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Hearing Awareness Week at the Werribee Open Range Zoo

Skip Navigation LinksVictorian Deaf Education Institute > News and Events > Hearing Awareness Week at the Werribee Open Range Zoo

DSC_0077 (Mobile).JPGOn Wednesday 28 August, as part of Hearing Awareness Week, students who are deaf or hard of hearing received free entry and a ‘celebratory’ excursion at Werribee Open Range Zoo (WORZ), sponsored by the Victorian Deaf Education Institute (VDEI).  
More than 117 students plus teachers and supervisors from Charles Latrobe College, Furlong Park School for Deaf Children, Mount Erin Secondary College, Mount View Primary School, Sunshine Secondary College and the Victorian College for the Deaf (primary students) learned all about the animals at the zoo, using the OpenMi-Excursions App.

OpenMi-Excursions is a global first technology application, to be used on android or smart devices. The app was developed by the Australian Communication Exchange (ACE) in partnership with the VDEI and WORZ to create accessible learning for students who are deaf or hard of hearing.

The OpenMi Excursion app, launched in October last year, has been recently updated to include new features, including an audio tour with scrolling captions. OpenMi enriches the zoo experience by providing options for Auslan sign language with scrolling captions or audio with captions and quizzes.

Giaan Rooney, former Olympic champion swimmer and current weather reporter at Channel 7, attended the day to film the weather report and spent some time with the students. One deaf student asked Giaan in Auslan, “Why did you quit the Olympics to become a weather lady?”  Giaan laughingly replied that even athletes needed to work to pay bills! 

Students enjoyed special keeper talks about servals and gorillas, saw mixed herds of rhinoceros, giraffe and zebra on a Safari tour and went on a walking trail to see cheetah, lions and hippopotamus.  Students learned about the animals, their habits and habitats through the OpenMi excursions app.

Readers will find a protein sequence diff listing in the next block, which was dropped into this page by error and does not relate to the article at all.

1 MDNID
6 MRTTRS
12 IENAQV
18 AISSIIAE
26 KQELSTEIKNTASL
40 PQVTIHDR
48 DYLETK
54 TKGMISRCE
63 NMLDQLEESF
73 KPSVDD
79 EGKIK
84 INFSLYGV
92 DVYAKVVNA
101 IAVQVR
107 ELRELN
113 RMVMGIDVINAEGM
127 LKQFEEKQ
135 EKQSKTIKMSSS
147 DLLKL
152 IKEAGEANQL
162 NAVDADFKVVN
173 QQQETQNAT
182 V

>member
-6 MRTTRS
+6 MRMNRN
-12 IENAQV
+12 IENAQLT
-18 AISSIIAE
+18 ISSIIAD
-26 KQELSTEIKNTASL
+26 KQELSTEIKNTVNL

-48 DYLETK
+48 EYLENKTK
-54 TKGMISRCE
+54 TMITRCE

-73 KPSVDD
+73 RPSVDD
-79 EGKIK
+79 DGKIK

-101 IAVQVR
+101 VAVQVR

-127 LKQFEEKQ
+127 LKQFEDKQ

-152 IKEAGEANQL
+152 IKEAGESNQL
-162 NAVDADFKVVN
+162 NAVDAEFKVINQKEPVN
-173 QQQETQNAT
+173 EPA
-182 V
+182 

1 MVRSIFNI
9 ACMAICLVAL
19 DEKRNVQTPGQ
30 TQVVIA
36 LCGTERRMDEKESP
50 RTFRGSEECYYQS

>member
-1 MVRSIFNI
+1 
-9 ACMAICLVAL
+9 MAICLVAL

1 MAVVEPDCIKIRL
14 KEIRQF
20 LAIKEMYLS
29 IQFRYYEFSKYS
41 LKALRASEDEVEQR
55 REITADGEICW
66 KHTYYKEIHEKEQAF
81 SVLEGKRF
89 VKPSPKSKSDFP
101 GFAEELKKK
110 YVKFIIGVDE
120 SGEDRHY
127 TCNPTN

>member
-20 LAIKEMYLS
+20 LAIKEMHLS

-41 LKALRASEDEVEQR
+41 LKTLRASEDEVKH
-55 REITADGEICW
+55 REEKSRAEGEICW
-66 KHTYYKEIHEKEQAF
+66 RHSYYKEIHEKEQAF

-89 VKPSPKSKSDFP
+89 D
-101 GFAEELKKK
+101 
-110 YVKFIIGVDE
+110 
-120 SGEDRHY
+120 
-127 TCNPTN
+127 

DSC_0193 (Mobile).JPGAt key animal exhibits students were able to scan a QR code which then brought up a video of a person communicating in Auslan on their device, ensuring that the students did not miss out on information.

Students could also read the information, answer questions and complete quizzes. Teachers were able to track the students’ progress on the app and set work to follow up in the classroom.

Kaye Scott, Statewide Program Manager from the Victorian Deaf Education Institute said that it was wonderful to see the way in which the application is being used by schools visiting Werribee Open Range Zoo.

“What makes OpenMi-Excursions so unique is that it goes beyond translation to provide a level of interactivity between students and teachers that we haven’t seen in other applications like this before. It’s a fantastic resource and we would love to see more schools taking advantage of it,” Kaye said.

VDEI Project Manager Karyn Barrasso, with project partners ACE are currently exploring the suitability of further Victorian excursion sites after consultation with the Victorian Deaf Educators Network for the potential customised site adaptation of the OpenMi-Excursions app. 

OpenMi-Excusions also has broader application beyond school groups with general visitors able to download the free public OpenMi Tours App to access video content with captions, audio and Australian Sign Language while onsite. 

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